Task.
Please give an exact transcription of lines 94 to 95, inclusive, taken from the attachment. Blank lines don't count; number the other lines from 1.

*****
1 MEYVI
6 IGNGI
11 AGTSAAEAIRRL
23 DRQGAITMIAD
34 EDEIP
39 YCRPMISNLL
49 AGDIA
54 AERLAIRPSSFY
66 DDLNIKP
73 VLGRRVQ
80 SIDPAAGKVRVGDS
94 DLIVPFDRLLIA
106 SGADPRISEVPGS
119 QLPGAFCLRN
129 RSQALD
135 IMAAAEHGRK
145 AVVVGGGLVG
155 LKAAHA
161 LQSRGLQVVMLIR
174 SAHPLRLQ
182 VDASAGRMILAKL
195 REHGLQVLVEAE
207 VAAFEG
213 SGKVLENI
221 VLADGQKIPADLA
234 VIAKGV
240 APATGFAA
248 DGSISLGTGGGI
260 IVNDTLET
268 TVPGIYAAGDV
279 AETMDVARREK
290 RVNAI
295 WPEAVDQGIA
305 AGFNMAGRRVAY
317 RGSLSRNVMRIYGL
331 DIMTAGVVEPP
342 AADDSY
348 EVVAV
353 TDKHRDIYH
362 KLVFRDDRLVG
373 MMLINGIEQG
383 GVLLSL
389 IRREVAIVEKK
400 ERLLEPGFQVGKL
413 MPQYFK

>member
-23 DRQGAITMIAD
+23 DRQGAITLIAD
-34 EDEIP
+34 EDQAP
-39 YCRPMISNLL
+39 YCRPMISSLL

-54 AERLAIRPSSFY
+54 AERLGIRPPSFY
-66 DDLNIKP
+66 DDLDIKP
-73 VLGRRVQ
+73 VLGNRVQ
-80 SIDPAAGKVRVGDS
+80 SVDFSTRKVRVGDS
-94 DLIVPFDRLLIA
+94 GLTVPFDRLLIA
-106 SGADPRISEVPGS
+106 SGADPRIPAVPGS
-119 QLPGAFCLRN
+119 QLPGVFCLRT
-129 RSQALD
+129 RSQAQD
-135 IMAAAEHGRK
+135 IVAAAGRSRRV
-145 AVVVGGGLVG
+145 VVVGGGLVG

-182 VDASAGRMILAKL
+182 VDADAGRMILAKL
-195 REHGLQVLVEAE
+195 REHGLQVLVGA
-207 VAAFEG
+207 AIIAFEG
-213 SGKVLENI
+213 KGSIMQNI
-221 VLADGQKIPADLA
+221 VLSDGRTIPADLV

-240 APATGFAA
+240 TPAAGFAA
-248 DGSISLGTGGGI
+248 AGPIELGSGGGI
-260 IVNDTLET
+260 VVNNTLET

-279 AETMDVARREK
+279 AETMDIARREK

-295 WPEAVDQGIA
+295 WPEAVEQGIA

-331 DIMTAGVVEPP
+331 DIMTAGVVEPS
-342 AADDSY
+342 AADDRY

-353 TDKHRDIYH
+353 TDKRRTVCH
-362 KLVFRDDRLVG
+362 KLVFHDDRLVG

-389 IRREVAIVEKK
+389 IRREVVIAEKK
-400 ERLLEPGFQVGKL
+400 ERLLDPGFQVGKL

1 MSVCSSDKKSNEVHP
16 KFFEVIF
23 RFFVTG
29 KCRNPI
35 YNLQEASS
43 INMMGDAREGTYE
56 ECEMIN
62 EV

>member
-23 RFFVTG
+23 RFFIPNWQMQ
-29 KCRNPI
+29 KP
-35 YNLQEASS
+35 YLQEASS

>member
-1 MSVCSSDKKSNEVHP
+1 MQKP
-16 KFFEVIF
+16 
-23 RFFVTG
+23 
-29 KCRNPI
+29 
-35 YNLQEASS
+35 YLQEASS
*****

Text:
+331 DIMTAGVVEPS
-342 AADDSY